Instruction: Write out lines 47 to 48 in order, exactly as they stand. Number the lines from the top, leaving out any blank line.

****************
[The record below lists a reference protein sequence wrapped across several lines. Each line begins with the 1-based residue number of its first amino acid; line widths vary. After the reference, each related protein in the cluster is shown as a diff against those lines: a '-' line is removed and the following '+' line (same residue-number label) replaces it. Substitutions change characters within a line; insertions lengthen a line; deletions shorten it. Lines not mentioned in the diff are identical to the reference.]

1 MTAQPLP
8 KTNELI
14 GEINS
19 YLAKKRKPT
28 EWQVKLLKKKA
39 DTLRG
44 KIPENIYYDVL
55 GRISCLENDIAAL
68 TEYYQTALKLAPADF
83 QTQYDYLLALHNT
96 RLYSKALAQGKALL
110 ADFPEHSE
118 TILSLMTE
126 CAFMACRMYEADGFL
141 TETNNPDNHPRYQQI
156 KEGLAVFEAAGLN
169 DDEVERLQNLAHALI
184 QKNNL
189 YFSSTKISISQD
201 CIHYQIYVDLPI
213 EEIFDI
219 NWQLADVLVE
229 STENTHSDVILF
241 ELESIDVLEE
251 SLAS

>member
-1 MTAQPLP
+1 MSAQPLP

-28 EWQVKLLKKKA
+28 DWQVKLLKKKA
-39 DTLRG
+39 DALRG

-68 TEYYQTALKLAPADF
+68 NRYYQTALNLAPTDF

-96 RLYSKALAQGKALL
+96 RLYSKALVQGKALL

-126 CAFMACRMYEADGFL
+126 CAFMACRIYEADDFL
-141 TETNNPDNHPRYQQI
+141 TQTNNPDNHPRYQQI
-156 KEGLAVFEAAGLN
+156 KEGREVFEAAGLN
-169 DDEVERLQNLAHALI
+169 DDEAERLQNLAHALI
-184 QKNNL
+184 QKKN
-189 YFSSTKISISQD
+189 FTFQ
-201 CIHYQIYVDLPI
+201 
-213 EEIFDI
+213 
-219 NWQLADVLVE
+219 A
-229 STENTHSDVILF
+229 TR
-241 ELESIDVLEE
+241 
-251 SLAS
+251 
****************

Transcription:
+184 QKKN
-189 YFSSTKISISQD